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Confirming a Conservative Response to Poverty

Writing about public policy day in and day out, one can forget that not everybody follows every argument with close attention.  Broad philosophical points of view and underlying intentions can therefore be lost.

Just so, I almost didn’t bother reading a brief essay in which Michael Tanner promotes and summarizes his forthcoming book offering a broad explanation of a conservative policy response to poverty.  It’s worth reading, though, because he summarizes some conservative policies specifically in terms of their human objectives:

  • Keeping people out of jail can promote work and stable families.
  • Breaking up “the government education monopoly and limit[ing] the power of teachers’ unions” is rightly seen as an “anti-poverty program.”
  • Preventing government from driving up the cost of living, especially housing, will give poorer families a chance to get their feet on the ground.
  • Policies that discourage savings also discourage healthy financial habits.
  • A heavy hand in regulating the economy tends to target economic growth toward the rich and powerful.

As he concludes:

An anti-poverty agenda built on empowering poor people and allowing them to take greater control of their own lives offers the chance for a new bipartisan consensus that rejects the current paternalism of both Left and Right. More important, it is an agenda that will do far more than our current failed welfare state to actually lift millions of Americans out of poverty.

My only objection is that I’m not sure that the “paternalism of the Right” is a view that conservatives actually hold rather than a caricature that the Left spreads about us.  Of course, the fault is arguably ours, if we don’t often enough express our real intentions.

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Food Stamp Arrests Before the Holidays

Somehow the weekend of Thanksgiving and Black Friday seems an appropriate time to turn our attention to Jessica Botelho’s Turn to 10 report on arrests for food-stamp fraud:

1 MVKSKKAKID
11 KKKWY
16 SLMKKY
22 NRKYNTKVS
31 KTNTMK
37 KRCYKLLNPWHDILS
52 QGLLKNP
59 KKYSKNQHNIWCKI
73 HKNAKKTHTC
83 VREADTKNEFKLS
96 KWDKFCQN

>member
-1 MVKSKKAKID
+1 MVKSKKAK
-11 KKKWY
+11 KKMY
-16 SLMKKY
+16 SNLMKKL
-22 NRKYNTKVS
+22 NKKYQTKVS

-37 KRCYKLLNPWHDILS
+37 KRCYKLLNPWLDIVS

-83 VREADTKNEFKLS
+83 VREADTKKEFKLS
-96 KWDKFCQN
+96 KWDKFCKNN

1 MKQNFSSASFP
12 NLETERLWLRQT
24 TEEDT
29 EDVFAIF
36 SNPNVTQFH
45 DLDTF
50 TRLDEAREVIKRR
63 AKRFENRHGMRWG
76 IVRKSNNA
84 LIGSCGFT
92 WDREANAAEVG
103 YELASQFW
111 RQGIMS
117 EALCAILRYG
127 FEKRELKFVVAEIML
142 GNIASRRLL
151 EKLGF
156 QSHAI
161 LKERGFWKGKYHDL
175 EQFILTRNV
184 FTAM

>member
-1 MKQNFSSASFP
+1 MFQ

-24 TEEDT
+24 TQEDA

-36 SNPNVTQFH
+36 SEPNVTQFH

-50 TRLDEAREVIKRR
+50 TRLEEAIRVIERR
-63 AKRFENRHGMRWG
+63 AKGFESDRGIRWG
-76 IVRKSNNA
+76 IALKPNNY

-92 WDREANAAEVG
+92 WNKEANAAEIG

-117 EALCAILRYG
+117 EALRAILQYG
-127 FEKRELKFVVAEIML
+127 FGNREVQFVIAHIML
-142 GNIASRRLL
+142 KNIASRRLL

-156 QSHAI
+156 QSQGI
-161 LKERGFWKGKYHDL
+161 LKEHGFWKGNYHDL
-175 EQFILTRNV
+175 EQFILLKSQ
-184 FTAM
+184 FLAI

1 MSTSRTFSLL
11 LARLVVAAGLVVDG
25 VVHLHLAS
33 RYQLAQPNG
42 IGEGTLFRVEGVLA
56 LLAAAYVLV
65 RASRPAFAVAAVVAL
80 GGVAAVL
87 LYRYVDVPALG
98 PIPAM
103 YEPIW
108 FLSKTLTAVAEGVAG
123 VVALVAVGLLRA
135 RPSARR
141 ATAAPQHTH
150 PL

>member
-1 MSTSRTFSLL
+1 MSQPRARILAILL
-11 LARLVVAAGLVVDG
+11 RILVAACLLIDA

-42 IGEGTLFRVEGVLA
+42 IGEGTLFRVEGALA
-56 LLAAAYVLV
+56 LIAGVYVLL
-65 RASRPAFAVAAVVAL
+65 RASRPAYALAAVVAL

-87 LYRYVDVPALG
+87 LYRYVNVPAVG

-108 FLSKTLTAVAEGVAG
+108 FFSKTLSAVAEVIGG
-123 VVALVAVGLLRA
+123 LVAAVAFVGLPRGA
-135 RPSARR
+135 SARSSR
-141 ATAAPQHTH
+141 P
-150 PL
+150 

Twenty-four people have been accused of fraudulently obtaining a combined total of nearly $50,000 in public assistance and food stamps, Rhode Island State Police announced Tuesday.

… anyone convicted of fraudulently obtaining public assistance may be sentenced to up to five years behind bars and/or fined $1,000 if the value of public assistance was more than $500.

Anyone convicted of fraudulent use of food stamps, will be ineligible to participate in the food stamp program for no less than six months and no more than 24 months.

In the scheme of things, this is pretty small-scale stuff, with an average theft of $2,040, and looking at the mug shots doesn’t give the impression of a well-off crime ring.  Probably, these folks saw an opportunity for some extra money and acted on the not-uncommon principle that a little bit of “I got mine” wouldn’t actually harm anybody.

This holiday weekend, we express our gratitude for the good things in our lives and (some of us) take part in ritualistic exercises in excess, whether at the Thanksgiving Day table or in an effort to give our children (or ourselves) a materially exciting Christmas at a discounted price.  These holidays are supposed to direct our attention to those whom we love and those whom we should help, but they often highlight our weaknesses and tendency to measure well-being by things.

These contrasting aspects of the holidays apply to those of us who need help, too.  There is no shame in doing what one can to help one’s family, and food stamp fraud might be easily forgiven for that purpose, but is that really what’s going on?  Stealing in order to fund some habit, like smoking, or to keep up on the season’s materialism carries a bit more culpability, and a drive toward taking control of one’s financial well-being should always be central.

We do our disadvantaged neighbors no favors by instilling an opportunity for fraud or temptation toward dependence, so our welfare programs should be modest and well controlled.  At the same time, we lose perspective if we blow their infractions out of proportion.

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Two Economic Directions for a Generation